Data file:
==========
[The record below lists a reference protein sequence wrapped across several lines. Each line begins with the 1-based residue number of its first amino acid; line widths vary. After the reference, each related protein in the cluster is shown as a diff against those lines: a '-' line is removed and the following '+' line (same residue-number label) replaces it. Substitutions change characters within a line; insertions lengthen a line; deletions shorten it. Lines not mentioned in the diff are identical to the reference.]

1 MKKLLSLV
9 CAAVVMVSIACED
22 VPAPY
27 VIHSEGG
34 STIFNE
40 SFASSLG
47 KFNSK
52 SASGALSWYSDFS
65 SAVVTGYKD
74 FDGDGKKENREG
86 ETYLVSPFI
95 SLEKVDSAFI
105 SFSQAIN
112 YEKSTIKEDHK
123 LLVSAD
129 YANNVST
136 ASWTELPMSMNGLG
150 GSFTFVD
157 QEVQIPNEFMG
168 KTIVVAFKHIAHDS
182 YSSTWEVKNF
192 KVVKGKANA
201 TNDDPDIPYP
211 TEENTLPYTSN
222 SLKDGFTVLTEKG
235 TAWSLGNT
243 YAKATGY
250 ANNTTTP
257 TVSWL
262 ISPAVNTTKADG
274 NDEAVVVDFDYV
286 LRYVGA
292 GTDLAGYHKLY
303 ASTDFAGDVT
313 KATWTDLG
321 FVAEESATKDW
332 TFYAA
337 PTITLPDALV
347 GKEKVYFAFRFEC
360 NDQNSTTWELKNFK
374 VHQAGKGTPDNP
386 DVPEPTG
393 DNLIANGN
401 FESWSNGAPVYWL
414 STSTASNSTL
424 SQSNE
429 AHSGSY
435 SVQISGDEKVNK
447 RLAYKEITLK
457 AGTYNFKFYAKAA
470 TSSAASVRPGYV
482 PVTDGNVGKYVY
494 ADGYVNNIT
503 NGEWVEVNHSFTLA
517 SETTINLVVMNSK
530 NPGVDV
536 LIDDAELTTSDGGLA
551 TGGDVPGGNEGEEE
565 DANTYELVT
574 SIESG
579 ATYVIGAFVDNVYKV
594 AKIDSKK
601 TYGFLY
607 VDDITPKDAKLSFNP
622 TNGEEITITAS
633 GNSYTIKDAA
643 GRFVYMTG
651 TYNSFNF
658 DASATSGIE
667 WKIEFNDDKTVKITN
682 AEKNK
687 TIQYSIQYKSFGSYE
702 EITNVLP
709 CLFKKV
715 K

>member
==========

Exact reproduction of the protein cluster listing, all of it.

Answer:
[The record below lists a reference protein sequence wrapped across several lines. Each line begins with the 1-based residue number of its first amino acid; line widths vary. After the reference, each related protein in the cluster is shown as a diff against those lines: a '-' line is removed and the following '+' line (same residue-number label) replaces it. Substitutions change characters within a line; insertions lengthen a line; deletions shorten it. Lines not mentioned in the diff are identical to the reference.]

1 MKKLLSLV
9 CAAVVMVSIACED
22 VPAPY
27 VIHSEGG
34 STIFNE
40 SFASSLG
47 KFNSK
52 SASGALSWYSDFS
65 SAVVTGYKD
74 FDGDGKKENREG
86 ETYLVSPFI
95 SLEKVDSAFI
105 SFSQAIN
112 YEKSTIKEDHK
123 LLVSAD
129 YANNVST
136 ASWTELPMSMNGLG
150 GSFTFVD
157 QEVQIPNEFMG
168 KTIVVAFKHIAHDS
182 YSSTWEVKNF
192 KVVKGKANA
201 TNDDPDIPYP
211 TEENTLPYTSN
222 SLKDGFTVLTEKG
235 TAWSLGNT
243 YAKATGY
250 ANNTTTP
257 TVSWL
262 ISPAVNTTKADG
274 NDEAVVVDFDYV
286 LRYVGA
292 GTDLAGYHKLY
303 ASTDFAGDVT
313 KATWTDLG
321 FVAEESATKDW
332 TFYAA
337 PTITLPDALV
347 GKEKVYFAFRFEC
360 NDQNSTTWELKNFK
374 VHQAGKGTPDNP
386 DVPEPTG
393 DNLIANGN
401 FESWSNGAPVYWL
414 STSTASNSTL
424 SQSNE
429 AHSGSY
435 SVQISGDEKVNK
447 RLAYKEITLK
457 AGTYNFKFYAKAA
470 TSSAASVRPGYV
482 PVTDGNVGKYVY
494 ADGYVNNIT
503 NGEWVEVNHSFTLA
517 SETTINLVVMNSK
530 NPGVDV
536 LIDDAELTTSDGGLA
551 TGGDVPGGNEGEEE
565 DANTYELVT
574 SIESG
579 ATYVIGAFVDNVYKV
594 AKIDSKK
601 TYGFLY
607 VDDITPKDAKLSFNP
622 TNGEEITITAS
633 GNSYTIKDAA
643 GRFVYMTG
651 TYNSFNF
658 DASATSGIE
667 WKIEFNDDKTVKITN
682 AEKNK
687 TIQYSIQYKSFGSYE
702 EITNVLP
709 CLFKKV
715 K

>member